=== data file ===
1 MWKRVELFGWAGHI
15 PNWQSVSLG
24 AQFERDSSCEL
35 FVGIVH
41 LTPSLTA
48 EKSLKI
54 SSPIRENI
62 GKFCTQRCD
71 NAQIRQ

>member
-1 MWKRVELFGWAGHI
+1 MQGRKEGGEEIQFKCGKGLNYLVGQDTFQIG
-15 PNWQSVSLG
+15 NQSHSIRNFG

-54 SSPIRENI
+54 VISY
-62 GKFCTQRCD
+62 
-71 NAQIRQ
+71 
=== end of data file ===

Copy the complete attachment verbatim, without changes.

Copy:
1 MWKRVELFGWAGHI
15 PNWQSVSLG
24 AQFERDSSCEL
35 FVGIVH
41 LTPSLTA
48 EKSLKI
54 SSPIRENI
62 GKFCTQRCD
71 NAQIRQ

>member
-1 MWKRVELFGWAGHI
+1 MQGRKEGGEEIQFKCGKGLNYLVGQDTFQIG
-15 PNWQSVSLG
+15 NQSHSIRNFG

-54 SSPIRENI
+54 VISY
-62 GKFCTQRCD
+62 
-71 NAQIRQ
+71 